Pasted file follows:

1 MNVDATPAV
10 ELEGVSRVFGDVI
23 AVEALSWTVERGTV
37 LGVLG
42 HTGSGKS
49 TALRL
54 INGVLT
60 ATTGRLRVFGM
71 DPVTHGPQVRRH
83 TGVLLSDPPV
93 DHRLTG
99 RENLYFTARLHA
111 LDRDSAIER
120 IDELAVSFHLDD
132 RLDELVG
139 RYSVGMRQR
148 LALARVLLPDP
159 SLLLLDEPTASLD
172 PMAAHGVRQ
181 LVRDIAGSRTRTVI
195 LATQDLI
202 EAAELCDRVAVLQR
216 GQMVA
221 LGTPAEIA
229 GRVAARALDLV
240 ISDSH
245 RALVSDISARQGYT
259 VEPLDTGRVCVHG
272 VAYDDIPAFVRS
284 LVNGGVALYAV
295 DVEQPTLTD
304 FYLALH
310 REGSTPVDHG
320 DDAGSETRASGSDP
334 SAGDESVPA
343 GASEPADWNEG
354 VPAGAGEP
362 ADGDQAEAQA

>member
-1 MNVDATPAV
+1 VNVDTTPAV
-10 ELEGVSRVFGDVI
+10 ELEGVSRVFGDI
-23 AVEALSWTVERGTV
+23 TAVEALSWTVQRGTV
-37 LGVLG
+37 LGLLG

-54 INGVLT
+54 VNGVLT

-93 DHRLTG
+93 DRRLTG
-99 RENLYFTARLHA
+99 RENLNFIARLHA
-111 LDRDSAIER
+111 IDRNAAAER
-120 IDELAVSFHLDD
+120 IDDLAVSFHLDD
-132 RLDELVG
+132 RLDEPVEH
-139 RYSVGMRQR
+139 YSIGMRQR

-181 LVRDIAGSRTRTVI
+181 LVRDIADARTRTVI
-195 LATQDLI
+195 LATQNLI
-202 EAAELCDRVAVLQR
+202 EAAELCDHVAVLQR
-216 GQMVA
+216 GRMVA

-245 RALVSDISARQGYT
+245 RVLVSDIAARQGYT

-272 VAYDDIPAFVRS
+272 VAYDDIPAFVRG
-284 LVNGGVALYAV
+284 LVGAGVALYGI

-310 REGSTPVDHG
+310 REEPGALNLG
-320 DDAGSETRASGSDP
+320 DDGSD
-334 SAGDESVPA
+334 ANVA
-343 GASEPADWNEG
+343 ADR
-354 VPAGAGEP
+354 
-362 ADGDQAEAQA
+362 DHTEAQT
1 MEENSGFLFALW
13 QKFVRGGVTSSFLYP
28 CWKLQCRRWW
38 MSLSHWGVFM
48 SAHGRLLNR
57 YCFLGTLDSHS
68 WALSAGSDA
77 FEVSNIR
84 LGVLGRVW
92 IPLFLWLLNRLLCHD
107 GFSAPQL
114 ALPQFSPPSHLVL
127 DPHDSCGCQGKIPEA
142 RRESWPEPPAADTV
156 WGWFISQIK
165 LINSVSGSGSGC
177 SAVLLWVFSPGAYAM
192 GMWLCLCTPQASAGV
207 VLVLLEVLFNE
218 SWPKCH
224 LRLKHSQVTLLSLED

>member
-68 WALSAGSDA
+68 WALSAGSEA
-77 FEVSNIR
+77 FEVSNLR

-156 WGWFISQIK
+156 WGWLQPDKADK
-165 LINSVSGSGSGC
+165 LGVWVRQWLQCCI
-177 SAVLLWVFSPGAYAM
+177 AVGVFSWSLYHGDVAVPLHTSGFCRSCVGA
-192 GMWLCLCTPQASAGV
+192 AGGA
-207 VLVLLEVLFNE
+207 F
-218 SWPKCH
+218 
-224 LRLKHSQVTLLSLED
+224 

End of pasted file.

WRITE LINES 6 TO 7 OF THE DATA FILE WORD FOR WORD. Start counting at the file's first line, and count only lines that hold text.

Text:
49 TALRL
54 INGVLT